People v. Cardenas (1994) 21 Cal.App.4th 927, 937-938 (finding that defendant abused his “position of trust”, exploited the victims’ fears, and “created intolerable conditions specifically to weaken his victims, providing him with opportunities to molest and abuse them”).

The Judicial Council of California’s Criminal Jury Instructions (“CALCRIM”) mirror all of the foregoing appellate and supreme court decisions regarding consent. For example, CALCRIM number 1000 (“Rape or Spousal Rape by Force, Fear, or Threats — Pen. Code § 261(a)(2), (6) & (7)”) lists the elements of this crime as follows:

  1. The victim didn’t consent to sex; and

  2. The perpetrator was able to engage in sex by forcing or otherwise threatening him/her with “violence, duress, menace, or fear” of imminent physical injury to the victim or a third party.

This instruction emphasizes that the victim must truly understand the “nature of the act” to which he/she is consenting, and must otherwise give this consent “freely and voluntarily”. It also requires that if the victim did withdraw his/her consent, then a reasonable person must be able to understand that he/she did so.

Further, as clearly indicated by California Penal Code section 262 (Spousal/Marital Rape), simply because the perpetrator was married to the victim does not automatically establish consent. Nor is it a defense that the victim asked the perpetrator to use a condom during intercourse. See California Penal Code section 261.7.

In regard to a victim who is mentally or physically disabled, CALCRIM number 1004 (“Rape of a Disabled Woman — Pen. Code § 261(a)(1)”), the victim must have had a disability to such an extent that he/she was incapable of providing legal consent, and the perpetrator knew or reasonably should have been aware of his/her condition.

Sex Crimes — Punishments for Lack of Consent

Illegal sex, at its worst, is obviously charged as rape or forcible rape. However, in its least egregious form, it will charged as Unlawful Consensual Sex with a Minor (“Statutory Rape”) (California Penal Code section 261.5).

This crime is typically charged when the victim – but for his/her age (i.e., under 18) – would otherwise be considered to have consented to the intercourse. Again, this typically occurs when the perpetrator is also a minor or – as in a number of cases I’ve handled – where the perpetrator is an adult but no more than three years older than the minor-victim.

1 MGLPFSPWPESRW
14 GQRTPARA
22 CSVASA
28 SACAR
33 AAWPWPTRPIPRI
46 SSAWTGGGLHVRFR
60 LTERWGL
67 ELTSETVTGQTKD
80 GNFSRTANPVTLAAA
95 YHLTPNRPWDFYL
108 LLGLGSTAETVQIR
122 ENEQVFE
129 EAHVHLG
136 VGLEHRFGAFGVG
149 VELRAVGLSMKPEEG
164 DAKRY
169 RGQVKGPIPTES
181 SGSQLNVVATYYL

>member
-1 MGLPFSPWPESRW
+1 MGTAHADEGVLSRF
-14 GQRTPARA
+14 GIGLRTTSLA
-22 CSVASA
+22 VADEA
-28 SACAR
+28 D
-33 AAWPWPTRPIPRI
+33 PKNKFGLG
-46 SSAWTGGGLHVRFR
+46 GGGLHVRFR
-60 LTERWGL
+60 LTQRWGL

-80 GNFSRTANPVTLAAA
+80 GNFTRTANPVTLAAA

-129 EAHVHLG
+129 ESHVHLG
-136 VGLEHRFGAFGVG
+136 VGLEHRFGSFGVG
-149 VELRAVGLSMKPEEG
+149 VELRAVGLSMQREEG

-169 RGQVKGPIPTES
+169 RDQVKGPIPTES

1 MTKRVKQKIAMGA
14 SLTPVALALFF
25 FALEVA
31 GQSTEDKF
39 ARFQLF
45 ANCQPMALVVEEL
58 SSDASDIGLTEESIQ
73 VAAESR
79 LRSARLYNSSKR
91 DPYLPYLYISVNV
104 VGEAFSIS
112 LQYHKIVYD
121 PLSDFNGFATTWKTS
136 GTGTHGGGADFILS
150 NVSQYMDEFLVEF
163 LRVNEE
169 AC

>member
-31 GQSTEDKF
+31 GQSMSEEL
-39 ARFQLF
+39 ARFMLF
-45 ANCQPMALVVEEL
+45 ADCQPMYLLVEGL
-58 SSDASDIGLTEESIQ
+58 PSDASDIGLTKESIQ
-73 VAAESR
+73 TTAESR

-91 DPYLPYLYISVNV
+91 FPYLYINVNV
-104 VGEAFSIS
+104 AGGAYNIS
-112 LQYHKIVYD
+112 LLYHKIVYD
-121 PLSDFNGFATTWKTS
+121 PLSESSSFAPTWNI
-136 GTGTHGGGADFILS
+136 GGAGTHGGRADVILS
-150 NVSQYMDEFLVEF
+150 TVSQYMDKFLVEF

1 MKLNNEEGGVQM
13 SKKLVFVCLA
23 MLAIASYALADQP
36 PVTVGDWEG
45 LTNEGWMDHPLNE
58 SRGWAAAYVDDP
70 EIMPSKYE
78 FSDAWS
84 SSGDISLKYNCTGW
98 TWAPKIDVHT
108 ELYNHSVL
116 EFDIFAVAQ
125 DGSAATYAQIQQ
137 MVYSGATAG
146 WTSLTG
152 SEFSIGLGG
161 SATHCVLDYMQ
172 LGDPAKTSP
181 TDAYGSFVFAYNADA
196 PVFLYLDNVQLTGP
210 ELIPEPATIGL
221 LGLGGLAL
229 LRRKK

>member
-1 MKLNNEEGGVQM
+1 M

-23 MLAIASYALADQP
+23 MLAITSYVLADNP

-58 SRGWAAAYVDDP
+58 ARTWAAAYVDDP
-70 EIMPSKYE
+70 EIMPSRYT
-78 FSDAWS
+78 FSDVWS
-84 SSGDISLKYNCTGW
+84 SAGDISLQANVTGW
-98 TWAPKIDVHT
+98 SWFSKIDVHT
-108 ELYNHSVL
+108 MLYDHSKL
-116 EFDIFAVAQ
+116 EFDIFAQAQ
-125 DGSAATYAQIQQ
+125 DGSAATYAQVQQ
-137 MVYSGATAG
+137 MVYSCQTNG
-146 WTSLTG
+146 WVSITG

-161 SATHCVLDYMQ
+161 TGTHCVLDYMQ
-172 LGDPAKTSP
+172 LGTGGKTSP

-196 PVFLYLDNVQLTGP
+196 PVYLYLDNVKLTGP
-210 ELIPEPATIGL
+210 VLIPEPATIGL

Because of the extreme nature of the offense, rape in its most extreme forms is commonly understood to entail severe punishments ranging from 25 years to life in prison. But lesser sex crimes involving nonconsensual sexual acts (including those where the victim is precluded from legally consenting because of his/her juvenile status) can cover a wide range of punishments.

For example, as detailed later in this series of blog articles, I’ve successfully defended a number of clients who were facing extremely serious rape charges with potential life sentences, but because of my defense and the client’s age (i.e., no more than three years older than the victim), I was able to plead them down to a simple misdemeanor for Unlawful Consensual Sex with a Minor (Penal Code § 261.5 (b)), which only carries a maximum of one year in the county jail (assuming the judge actually orders a jail term at sentencing).

Where the perpetrator is more than three years older than the minor victim, but where the sex would otherwise have been consensual but for the victim being underage, the DA’s Office has the discretion to charge the crime as a misdemeanor or a felony. This is therefore commonly referred to as a “Wobbler” (California Penal Code section 17(b)). A felony conviction thereunder would result in a state prison term of 16, 24, or 36 months. Penal Code § 261.5(c).

History of Consent/Statutory Rape Law in California

In 1850, one year after the Gold Rush, the California state legislature voted in its first statutory rape law where the age of consent for a female was codified as ten years old. Almost four decades later, in 1889, the age of consent was raised to fourteen. Then eight years later, in 1897, it was increased by two years to sixteen. Finally, 16 years later, in 1913, it was raised another two years to eighteen, where, of course, it’s remained ever since.

As clearly indicated above, California’s sex-crime laws involving consent as an element have continued to evolve since 1913. Most recently, on February 8, 2021, a bill was introduced to the California legislature that, if passed, would make the nonconsensual removal of a condom during sex a crime of misdemeanor Sexual Battery (California Penal Code section 243.4(e)(1)).